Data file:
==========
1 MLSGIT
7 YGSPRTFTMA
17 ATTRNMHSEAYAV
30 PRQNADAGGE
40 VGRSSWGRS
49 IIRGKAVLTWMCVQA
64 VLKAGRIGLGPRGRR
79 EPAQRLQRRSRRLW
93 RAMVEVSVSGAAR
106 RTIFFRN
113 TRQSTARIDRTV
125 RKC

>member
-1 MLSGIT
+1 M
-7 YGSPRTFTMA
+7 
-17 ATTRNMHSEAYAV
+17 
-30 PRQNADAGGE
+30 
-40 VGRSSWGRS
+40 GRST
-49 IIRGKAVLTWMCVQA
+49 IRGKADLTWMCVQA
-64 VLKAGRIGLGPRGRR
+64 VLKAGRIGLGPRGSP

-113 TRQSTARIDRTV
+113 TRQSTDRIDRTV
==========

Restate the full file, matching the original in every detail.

1 MLSGIT
7 YGSPRTFTMA
17 ATTRNMHSEAYAV
30 PRQNADAGGE
40 VGRSSWGRS
49 IIRGKAVLTWMCVQA
64 VLKAGRIGLGPRGRR
79 EPAQRLQRRSRRLW
93 RAMVEVSVSGAAR
106 RTIFFRN
113 TRQSTARIDRTV
125 RKC

>member
-1 MLSGIT
+1 M
-7 YGSPRTFTMA
+7 
-17 ATTRNMHSEAYAV
+17 
-30 PRQNADAGGE
+30 
-40 VGRSSWGRS
+40 GRST
-49 IIRGKAVLTWMCVQA
+49 IRGKADLTWMCVQA
-64 VLKAGRIGLGPRGRR
+64 VLKAGRIGLGPRGSP

-113 TRQSTARIDRTV
+113 TRQSTDRIDRTV